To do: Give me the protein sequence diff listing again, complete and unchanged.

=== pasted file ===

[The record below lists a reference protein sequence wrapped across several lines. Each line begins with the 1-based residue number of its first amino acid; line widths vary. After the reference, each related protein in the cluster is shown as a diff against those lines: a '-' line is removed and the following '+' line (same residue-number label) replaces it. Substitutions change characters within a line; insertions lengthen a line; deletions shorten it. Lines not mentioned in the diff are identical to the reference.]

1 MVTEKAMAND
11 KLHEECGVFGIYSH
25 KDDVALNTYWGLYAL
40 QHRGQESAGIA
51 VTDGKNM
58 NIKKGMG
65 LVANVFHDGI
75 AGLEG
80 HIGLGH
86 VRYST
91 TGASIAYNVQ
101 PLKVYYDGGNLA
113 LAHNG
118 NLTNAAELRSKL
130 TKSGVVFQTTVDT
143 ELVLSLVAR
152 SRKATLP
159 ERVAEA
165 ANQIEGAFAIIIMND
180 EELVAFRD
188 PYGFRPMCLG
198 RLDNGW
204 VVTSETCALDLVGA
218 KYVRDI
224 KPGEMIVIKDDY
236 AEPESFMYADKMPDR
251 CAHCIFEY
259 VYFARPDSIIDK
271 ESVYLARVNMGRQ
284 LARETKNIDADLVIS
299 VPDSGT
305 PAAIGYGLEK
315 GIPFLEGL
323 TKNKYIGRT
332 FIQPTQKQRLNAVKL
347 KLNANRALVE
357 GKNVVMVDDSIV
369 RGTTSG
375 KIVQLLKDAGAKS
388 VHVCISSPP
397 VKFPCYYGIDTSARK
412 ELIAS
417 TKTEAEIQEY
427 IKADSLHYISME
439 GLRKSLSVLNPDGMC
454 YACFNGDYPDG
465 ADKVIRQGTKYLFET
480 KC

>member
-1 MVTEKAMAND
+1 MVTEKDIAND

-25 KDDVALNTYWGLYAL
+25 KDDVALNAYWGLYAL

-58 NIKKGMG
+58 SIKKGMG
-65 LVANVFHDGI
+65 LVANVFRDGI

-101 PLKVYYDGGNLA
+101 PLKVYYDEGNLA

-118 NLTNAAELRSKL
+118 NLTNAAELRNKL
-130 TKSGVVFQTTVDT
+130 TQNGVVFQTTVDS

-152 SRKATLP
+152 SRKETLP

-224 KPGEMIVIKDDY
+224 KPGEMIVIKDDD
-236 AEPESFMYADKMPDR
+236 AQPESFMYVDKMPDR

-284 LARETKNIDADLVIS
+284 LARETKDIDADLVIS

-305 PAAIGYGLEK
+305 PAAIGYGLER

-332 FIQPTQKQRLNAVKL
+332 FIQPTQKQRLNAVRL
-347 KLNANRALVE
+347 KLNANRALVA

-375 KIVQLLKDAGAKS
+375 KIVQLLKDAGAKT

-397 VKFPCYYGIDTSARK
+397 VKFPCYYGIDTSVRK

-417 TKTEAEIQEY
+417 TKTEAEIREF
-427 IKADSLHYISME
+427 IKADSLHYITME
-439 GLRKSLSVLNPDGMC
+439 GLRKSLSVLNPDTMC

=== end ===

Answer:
[The record below lists a reference protein sequence wrapped across several lines. Each line begins with the 1-based residue number of its first amino acid; line widths vary. After the reference, each related protein in the cluster is shown as a diff against those lines: a '-' line is removed and the following '+' line (same residue-number label) replaces it. Substitutions change characters within a line; insertions lengthen a line; deletions shorten it. Lines not mentioned in the diff are identical to the reference.]

1 MVTEKAMAND
11 KLHEECGVFGIYSH
25 KDDVALNTYWGLYAL
40 QHRGQESAGIA
51 VTDGKNM
58 NIKKGMG
65 LVANVFHDGI
75 AGLEG
80 HIGLGH
86 VRYST
91 TGASIAYNVQ
101 PLKVYYDGGNLA
113 LAHNG
118 NLTNAAELRSKL
130 TKSGVVFQTTVDT
143 ELVLSLVAR
152 SRKATLP
159 ERVAEA
165 ANQIEGAFAIIIMND
180 EELVAFRD
188 PYGFRPMCLG
198 RLDNGW
204 VVTSETCALDLVGA
218 KYVRDI
224 KPGEMIVIKDDY
236 AEPESFMYADKMPDR
251 CAHCIFEY
259 VYFARPDSIIDK
271 ESVYLARVNMGRQ
284 LARETKNIDADLVIS
299 VPDSGT
305 PAAIGYGLEK
315 GIPFLEGL
323 TKNKYIGRT
332 FIQPTQKQRLNAVKL
347 KLNANRALVE
357 GKNVVMVDDSIV
369 RGTTSG
375 KIVQLLKDAGAKS
388 VHVCISSPP
397 VKFPCYYGIDTSARK
412 ELIAS
417 TKTEAEIQEY
427 IKADSLHYISME
439 GLRKSLSVLNPDGMC
454 YACFNGDYPDG
465 ADKVIRQGTKYLFET
480 KC

>member
-1 MVTEKAMAND
+1 MVTEKDIAND

-25 KDDVALNTYWGLYAL
+25 KDDVALNAYWGLYAL

-58 NIKKGMG
+58 SIKKGMG
-65 LVANVFHDGI
+65 LVANVFRDGI

-101 PLKVYYDGGNLA
+101 PLKVYYDEGNLA

-118 NLTNAAELRSKL
+118 NLTNAAELRNKL
-130 TKSGVVFQTTVDT
+130 TQNGVVFQTTVDS

-152 SRKATLP
+152 SRKETLP

-224 KPGEMIVIKDDY
+224 KPGEMIVIKDDD
-236 AEPESFMYADKMPDR
+236 AQPESFMYVDKMPDR

-284 LARETKNIDADLVIS
+284 LARETKDIDADLVIS

-305 PAAIGYGLEK
+305 PAAIGYGLER

-332 FIQPTQKQRLNAVKL
+332 FIQPTQKQRLNAVRL
-347 KLNANRALVE
+347 KLNANRALVA

-375 KIVQLLKDAGAKS
+375 KIVQLLKDAGAKT

-397 VKFPCYYGIDTSARK
+397 VKFPCYYGIDTSVRK

-417 TKTEAEIQEY
+417 TKTEAEIREF
-427 IKADSLHYISME
+427 IKADSLHYITME
-439 GLRKSLSVLNPDGMC
+439 GLRKSLSVLNPDTMC